An Example

To illustrate visibility further, I’m going to employ an example. Assume a database with two tables. One maps a division id to an employee count. Another maps a division id to a sales count. Now assume that this is the end of the sales period and that some new sales people have been hired. So there are two transactions running to update those values (one to bump up the employee count, one to bump up the sales count). Let’s assume that there’s another transaction that’s gathering metrics, one of which is the average number of sales per employee. A possible interleaving is illustrated below:

Interleaved Updates + Reads


Transaction 2 started while transaction 1 was still active, and transaction 3 began after transaction 2 started. So there is no clear ‘happens-before’ relationship here. Therefore, it’s on transaction 2′s shoulders to figure out which values are visible. Let’s just assume that transaction 2 will read the newest committed value. If it does that, it will read 400 for the sales figure and 20 for the employee count. That means that it will compute half as many sales per employee as if it’d done the calculation with all new or all old values. This number might be used to calculate bonuses and so it could be very important to get it right (or at least consistent). Therefore, just reading the most recent committed values is insufficient to achieve read consistency. Note too that if transaction 2 executed a little slower and read the sales figure after transaction 3 committed, it would get a different result.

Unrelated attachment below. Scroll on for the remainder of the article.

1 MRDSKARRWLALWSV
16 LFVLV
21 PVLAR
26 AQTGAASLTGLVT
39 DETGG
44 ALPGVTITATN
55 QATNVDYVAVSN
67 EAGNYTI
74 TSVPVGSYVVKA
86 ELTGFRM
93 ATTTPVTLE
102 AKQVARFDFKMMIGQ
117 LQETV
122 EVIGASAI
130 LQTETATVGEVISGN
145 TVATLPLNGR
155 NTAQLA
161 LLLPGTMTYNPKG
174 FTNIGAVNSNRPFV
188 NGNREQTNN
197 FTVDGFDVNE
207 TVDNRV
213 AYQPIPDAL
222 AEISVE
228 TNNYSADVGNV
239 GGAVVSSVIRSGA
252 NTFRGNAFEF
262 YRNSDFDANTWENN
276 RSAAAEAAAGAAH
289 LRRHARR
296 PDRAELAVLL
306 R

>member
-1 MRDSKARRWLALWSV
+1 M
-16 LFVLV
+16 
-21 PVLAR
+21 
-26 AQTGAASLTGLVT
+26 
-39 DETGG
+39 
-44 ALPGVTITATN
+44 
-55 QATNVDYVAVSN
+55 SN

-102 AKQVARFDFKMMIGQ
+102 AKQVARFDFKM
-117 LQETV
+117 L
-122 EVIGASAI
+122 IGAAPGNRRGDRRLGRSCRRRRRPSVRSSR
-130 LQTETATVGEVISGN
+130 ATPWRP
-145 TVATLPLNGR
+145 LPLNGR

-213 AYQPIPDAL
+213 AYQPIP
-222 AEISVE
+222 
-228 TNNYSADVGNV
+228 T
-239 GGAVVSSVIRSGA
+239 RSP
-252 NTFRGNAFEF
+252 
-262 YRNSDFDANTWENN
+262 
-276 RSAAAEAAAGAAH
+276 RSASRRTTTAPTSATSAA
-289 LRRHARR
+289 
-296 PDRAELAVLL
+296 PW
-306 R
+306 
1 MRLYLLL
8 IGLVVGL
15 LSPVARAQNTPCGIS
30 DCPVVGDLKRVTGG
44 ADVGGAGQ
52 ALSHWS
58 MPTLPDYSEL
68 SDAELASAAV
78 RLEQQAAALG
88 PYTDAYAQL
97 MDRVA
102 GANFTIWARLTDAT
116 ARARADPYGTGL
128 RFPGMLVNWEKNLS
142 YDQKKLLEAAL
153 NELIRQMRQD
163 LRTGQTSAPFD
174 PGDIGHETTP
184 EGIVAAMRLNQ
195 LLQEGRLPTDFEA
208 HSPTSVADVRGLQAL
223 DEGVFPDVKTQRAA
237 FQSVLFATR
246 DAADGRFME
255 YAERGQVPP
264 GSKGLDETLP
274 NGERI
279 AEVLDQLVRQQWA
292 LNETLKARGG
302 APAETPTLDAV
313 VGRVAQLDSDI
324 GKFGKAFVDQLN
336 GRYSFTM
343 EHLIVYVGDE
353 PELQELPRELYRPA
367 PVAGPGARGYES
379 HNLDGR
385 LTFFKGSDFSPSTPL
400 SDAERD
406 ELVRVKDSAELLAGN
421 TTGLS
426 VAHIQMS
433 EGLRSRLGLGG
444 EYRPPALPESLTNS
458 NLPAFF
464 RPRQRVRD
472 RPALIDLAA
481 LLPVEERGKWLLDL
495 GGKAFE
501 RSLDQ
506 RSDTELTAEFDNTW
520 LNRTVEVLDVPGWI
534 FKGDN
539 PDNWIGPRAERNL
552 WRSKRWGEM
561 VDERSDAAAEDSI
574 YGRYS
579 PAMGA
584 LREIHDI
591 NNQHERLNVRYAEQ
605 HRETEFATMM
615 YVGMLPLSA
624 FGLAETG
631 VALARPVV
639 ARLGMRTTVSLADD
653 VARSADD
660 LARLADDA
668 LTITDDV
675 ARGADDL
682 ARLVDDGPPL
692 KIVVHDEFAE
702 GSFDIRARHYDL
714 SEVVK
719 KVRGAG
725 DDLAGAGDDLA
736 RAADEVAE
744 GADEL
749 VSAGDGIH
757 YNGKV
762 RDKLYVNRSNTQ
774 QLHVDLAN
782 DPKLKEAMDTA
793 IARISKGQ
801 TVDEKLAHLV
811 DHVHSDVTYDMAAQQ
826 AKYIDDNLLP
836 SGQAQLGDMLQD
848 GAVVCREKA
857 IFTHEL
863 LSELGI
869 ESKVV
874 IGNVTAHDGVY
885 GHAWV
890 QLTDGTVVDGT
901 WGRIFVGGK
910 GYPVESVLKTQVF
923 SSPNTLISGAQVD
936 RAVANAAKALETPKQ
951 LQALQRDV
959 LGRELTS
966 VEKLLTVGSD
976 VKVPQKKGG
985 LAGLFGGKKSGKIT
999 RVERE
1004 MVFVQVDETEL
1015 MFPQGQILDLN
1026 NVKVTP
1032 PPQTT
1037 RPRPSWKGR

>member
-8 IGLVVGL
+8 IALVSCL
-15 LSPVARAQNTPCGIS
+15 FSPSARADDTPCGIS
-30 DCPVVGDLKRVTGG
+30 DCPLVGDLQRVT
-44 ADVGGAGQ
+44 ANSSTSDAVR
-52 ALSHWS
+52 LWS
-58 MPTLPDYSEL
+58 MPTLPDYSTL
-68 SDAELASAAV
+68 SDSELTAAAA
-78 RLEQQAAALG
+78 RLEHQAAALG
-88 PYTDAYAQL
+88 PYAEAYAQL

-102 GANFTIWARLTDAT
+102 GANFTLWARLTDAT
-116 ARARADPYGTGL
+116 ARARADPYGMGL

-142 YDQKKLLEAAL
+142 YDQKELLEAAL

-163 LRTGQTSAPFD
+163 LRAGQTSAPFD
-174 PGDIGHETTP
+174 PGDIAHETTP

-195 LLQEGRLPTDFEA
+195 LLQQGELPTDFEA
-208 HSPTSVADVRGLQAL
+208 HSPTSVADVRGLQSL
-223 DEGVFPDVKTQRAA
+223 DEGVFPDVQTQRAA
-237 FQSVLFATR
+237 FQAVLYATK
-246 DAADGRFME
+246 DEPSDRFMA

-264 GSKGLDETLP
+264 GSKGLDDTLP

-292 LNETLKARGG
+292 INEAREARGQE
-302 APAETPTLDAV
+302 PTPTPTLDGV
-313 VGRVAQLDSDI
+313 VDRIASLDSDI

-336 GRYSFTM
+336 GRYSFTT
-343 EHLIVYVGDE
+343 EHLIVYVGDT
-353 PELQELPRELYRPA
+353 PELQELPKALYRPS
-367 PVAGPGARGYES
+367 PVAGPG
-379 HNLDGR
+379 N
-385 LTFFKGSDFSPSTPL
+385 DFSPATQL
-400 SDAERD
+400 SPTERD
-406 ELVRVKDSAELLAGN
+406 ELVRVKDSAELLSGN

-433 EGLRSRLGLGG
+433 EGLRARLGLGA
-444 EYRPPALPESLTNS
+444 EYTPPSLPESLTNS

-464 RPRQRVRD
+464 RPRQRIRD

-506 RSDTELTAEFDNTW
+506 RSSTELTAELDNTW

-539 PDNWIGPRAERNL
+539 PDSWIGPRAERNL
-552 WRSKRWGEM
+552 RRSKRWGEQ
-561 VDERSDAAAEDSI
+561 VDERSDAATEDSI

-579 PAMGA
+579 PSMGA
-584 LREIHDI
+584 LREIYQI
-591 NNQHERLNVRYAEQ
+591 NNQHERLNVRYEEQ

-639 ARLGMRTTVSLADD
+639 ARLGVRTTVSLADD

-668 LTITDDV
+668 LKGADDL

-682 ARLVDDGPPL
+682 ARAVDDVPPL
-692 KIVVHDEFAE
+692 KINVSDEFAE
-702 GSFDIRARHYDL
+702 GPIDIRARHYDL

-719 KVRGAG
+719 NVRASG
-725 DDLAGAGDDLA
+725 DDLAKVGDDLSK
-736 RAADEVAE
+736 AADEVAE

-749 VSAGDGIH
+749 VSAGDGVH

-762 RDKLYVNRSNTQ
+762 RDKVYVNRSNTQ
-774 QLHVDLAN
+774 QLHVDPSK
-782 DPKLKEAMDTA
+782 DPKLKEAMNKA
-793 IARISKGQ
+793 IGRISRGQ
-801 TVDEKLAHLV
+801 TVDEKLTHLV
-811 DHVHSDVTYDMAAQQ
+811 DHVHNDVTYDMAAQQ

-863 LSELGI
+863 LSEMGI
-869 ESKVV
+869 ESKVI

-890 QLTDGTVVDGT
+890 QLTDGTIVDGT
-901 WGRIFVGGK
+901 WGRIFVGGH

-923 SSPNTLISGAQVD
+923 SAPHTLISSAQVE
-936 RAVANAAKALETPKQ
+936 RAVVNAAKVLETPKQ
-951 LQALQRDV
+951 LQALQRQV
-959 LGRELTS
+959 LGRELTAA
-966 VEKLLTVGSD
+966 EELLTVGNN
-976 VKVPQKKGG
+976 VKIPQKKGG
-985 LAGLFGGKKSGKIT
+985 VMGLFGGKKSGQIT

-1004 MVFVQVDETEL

In general, consistency can’t be dependent upon vagaries of transaction execution interleaving, which raises the question of what should the visibility be? The visibility calculation needs to be consistent given the same partial ordering of transactions. That is, as long as transaction 1 and 3 are concurrent with transaction 2, it must make the same visibility calculations. In general, the only versions that should be visible are those that were either written by the transaction itself, or by transactions that it’s deemed ‘happened before’. This basically means transactions that committed before our transaction began. All other transactions are suspect.

In the example above, that means that transaction 2, for consistent reading, should only read version 1 of records 100 and 71. If transaction 2 is run again later, it will read version 2 of both records. A good rule of thumb is that a transaction is reading consistently if at the end (the commit call) redoing the visibility calculation will result in the same record versions for all read records as when it was done for the initial read. Of course, the example above is purely illustrative. Transaction 1 and 3 probably should be the same transaction (atomicity violation). But the main point was to illustrate that visibility isn’t just reading the latest committed version.


Newly inserted records:

There is an additional subtlety. What if a record has only one version? That is, it was just installed by another transaction. Should that be visible? Again, there is some dependence upon the user’s desired isolation level, but if a row was inserted AFTER a transaction started, that row could rightly be considered ‘invisible’ and therefore won’t be read at all.


I hope that’s cleared up visibility somewhat. Stay tuned loyal readers, as part 4 is forthcoming, in which I will describe distributed MVCC with particular emphasis on NuoDB.

Take a look at Part 1Part 2, and Part 4 in this MVCC series.